Austin sisters pioneer magnet that keeps fleas, ticks off dogs

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by Sarah Lucero / KENS 5

Bio | Email | Follow: @SarahLucero

kens5.com

Posted on November 13, 2009 at 11:05 PM

Updated Thursday, Jun 24 at 3:52 PM

Kim and Fred Medrano bought a home on the far north side because it had a large yard for their dogs to explore and play in.

"They're my world. They're my children. I don't have any children, [so] they're my entire world," said Kim of her cocker spaniel dogs, Harmony and Melody.

But they never imagined that because their house is located next to a greenbelt, it would also be a haven for fleas and ticks.

"If we don't treat them, they overrun our yard and eventually get to our animals," said Fred about the infestation of pests in their yard.

The Medranos say they try to use pet friendly products, minimal insecticides, and up until 10 months ago, chemical spot -on flea and tick treatments for their pets.

"Because their nose and mouth go everywhere, we take a lot of precautions so we don't poison them accidentally," said Fred.

The Environmental Protection Agency issued a warning this year about spot-on treatments. Pointing to the increasing number of adverse reactions in pets to these treatments, the agency is now intensifying its evaluation of these chemical products.

"It is important that the chemicals aren't used on the dogs anymore. I always had a concern about putting the chemical on the back of the neck like we had to before," said Kim. The Medranos no longer use spot-on chemicals after learning about a new product called Shootag. It claims to keep fleas and ticks off dogs and cats without the use of chemicals.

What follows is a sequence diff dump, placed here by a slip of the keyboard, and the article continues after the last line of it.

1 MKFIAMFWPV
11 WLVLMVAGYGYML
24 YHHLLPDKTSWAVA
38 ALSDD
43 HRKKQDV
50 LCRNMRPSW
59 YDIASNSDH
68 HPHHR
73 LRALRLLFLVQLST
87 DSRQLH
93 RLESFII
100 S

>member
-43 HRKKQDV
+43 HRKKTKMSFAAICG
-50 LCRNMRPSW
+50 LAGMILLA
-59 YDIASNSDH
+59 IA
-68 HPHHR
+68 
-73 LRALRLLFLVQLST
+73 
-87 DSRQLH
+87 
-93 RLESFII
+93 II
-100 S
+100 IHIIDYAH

"I was skeptical [at first]," Kim said. "I wasn't sure how this magnetic tag was going to ward off any fleas or ticks."

"But after taking our dog to the groomers, we found the one with the Shootag -- believe it or not -- didn't have fleas or ticks," Fred said. "The [dog] that was using the chemicals we had been using for years had some fleas on her."

Shootag was developed by Austin sisters Kathy Heiney and Melissa Rogers. They say it contains no chemicals and is an eco-friendly product.

"We have been working in bioenergetics field for twelve to thirteen years," said Heiney.

"We got the idea, we worked on it, we collaborated with scientists and they said it was doable and here we are," said Rogers.

The makers say the tag works by creating a frequency barrier with the body's own bioenergies. Pets simply have to wear the tag with the magnetic strip facing the body.

They have tags that work for horses and people, too. For horses, Rogers and Heiney say Shootag wards off flies. On people, it keeps mosquitos, flies and chiggers at bay.

The sisters say exactly how Shootag works is their company secret, but they say scientists figured out how to encode the magnetic strip on the card with frequencies that make bugs uncomfortable.

One local pet store, Petworks, started selling the tags after the owner tried it on her dog. Sheila Crane says she saw the fleas literally jump off her dog.

"I don't understand it, but it does seem to work," said Crane.

As for Kim and Fred Medrano, they say the fewer risks they have to take with their pet cocker spaniels, the better they'll feel as pet owners.

"I love them to death. I'd do anything for them," said Kim.

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